By Janice Neumann, Special to the Tribune
March 13, 2013
Sheela Raja remembers treating a victim of teen dating violence who at first felt too ashamed to talk about the experience. Instead, the victim buried the trauma in alcohol until she finally opened up during therapy.
Raja, a licensed clinical psychologist, and other domestic violence experts are calling for more awareness about the negative health consequences of dating violence. A study in the January issue of the journal Pediatrics tackled just that subject.
Researchers used a sample of more than 5,000 participants in a national study who had dated as teens or preteens in 1996, and evaluated them five years later, when they were in their late teens or early to mid-20s, for physical and psychological dating violence victimization.
Researchers from Cornell University and the Boston University School of Medicine, assessed the participants for problems such as depression, self-esteem, antisocial behaviors, sexual risk behaviors, weight problems, suicidal thinking, substance abuse and adult intimate partner violence victimization.
About 30 percent of men and 31 percent of women reported a history of physical and/or psychological dating violence.
Results showed the teen victims of physical or psychological abuse were more than twice as likely to be re-victimized in adulthood. Women were 1.5 times more likely to binge drink or smoke, twice as likely to feel suicidal and showed increased depression, while men showed more antisocial behavior, were 1.3 times more likely to use marijuana and twice as likely to feel suicidal.
Deinera Exner-Cortens, lead author of the study and a doctoral candidate at Cornell in the department of human development and Bronfenbrenner Center for Translational Research, became interested in the subject while she was researching HIV and AIDS in Africa during a college internship and noticed the link between abuse and the disease.
"We know that dating violence is a really important public health problem and has an impact on adolescent development," said Exner-Cortens. "To our knowledge, this is the first study to look at these outcomes over a long period of time."
The study's authors also suggested improved screening for abuse and prevention. Raja agreed.
"Immediately afterward, one of the biggest issues is shame and not wanting to come forward and talk about it, feeling like they did something to deserve it and that's one of the biggest barriers," said Raja, also assistant professor of dentistry and medicine at the University of Illinois at Chicago.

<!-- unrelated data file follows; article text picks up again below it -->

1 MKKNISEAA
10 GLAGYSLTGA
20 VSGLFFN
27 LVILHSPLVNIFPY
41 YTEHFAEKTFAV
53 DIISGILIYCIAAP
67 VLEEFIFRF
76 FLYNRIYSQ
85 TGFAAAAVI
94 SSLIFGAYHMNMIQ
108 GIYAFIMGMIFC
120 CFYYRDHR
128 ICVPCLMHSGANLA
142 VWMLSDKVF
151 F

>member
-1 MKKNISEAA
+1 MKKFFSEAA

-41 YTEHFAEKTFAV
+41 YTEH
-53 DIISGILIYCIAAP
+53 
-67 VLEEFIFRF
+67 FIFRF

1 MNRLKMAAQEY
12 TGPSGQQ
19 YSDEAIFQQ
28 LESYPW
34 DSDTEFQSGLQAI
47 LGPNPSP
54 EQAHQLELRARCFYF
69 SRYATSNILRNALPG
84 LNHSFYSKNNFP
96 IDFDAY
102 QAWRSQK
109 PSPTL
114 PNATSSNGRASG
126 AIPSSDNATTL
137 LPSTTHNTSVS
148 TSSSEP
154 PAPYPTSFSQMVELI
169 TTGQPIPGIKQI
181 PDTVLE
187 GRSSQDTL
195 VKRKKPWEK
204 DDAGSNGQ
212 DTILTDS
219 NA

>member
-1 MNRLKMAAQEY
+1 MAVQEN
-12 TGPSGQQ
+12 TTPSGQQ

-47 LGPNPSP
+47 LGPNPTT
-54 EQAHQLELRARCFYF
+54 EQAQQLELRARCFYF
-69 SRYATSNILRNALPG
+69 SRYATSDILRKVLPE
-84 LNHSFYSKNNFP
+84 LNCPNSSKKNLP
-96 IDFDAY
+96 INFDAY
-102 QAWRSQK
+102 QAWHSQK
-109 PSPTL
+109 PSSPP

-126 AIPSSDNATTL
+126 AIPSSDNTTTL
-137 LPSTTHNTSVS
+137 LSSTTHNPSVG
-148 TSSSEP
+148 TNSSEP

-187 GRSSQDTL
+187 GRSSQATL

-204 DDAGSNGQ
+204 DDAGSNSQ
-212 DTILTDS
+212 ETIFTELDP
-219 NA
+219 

"Sometimes we see people on the surface and think, 'Oh, they're OK, they're doing well,' they could have these issues and they're not being addressed," Raja said.
To help such victims, blame should be avoided, Raja said, though immediate safety is always a concern. She gives such patients a chance to weigh the pros and cons of their experiences and choices and look at how they are coping. She noted better mental health options are crucial for victims and unfortunately, because of budget cuts, in short supply.
Paul Schewe, director of the Interdisciplinary Center for Research on Violence, also at the University of Illinois at Chicago, is researching how teens end romances and whether they can be taught to end relationships in a healthy manner. Otherwise the consequence can be stalking, drug abuse and suicide, he noted.
"I think adults tend to dismiss these teen relationships, saying, 'Oh, it's just puppy love,' " said Schewe. "The emotional attachment is very, very real, very strong.
"There's tons of emotion and passion and that's why when those relationships end, people revert to suicide."
Schewe plans to do focus groups and interviews of victims, along with larger scale surveys, to try to better understand and prevent the cycle of abuse. Those results could then be used by educators in teen violence prevention programs. He said the solution needs to come from different segments of society and include parents, park districts, churches and mosques.
"It really requires intervention at every level of the social ecology, as well as developmentally," said Schewe. "As kids grow and develop, these things need to be addressed."
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